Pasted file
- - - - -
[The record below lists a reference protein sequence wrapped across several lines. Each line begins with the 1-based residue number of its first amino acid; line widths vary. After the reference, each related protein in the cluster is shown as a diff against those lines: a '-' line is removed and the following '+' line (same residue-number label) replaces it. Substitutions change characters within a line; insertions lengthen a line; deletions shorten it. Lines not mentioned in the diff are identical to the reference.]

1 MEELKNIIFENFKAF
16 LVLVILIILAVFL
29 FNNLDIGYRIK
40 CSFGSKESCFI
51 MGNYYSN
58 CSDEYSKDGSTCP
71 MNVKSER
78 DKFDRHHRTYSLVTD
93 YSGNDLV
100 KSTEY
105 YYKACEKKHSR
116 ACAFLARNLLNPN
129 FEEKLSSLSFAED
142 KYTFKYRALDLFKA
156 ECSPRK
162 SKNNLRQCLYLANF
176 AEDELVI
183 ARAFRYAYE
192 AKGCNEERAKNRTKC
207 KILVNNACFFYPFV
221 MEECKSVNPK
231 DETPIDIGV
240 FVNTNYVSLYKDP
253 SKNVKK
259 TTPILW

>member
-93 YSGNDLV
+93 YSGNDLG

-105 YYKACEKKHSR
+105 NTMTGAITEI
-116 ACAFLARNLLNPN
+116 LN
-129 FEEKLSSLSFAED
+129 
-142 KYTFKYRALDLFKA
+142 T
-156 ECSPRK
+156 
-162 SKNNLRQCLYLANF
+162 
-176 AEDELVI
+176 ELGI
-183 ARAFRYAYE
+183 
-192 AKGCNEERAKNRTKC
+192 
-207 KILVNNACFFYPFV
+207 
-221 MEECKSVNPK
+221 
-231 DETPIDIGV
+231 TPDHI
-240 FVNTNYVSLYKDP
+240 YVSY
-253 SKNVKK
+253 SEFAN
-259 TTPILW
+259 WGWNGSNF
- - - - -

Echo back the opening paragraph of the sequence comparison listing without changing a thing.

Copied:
[The record below lists a reference protein sequence wrapped across several lines. Each line begins with the 1-based residue number of its first amino acid; line widths vary. After the reference, each related protein in the cluster is shown as a diff against those lines: a '-' line is removed and the following '+' line (same residue-number label) replaces it. Substitutions change characters within a line; insertions lengthen a line; deletions shorten it. Lines not mentioned in the diff are identical to the reference.]